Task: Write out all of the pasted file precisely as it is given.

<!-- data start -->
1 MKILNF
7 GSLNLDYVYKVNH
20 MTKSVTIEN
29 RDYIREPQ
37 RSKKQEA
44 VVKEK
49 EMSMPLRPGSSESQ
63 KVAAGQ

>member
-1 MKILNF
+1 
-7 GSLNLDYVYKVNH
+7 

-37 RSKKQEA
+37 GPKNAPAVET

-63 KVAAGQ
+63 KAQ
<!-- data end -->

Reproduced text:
1 MKILNF
7 GSLNLDYVYKVNH
20 MTKSVTIEN
29 RDYIREPQ
37 RSKKQEA
44 VVKEK
49 EMSMPLRPGSSESQ
63 KVAAGQ

>member
-1 MKILNF
+1 
-7 GSLNLDYVYKVNH
+7 

-37 RSKKQEA
+37 GPKNAPAVET

-63 KVAAGQ
+63 KAQ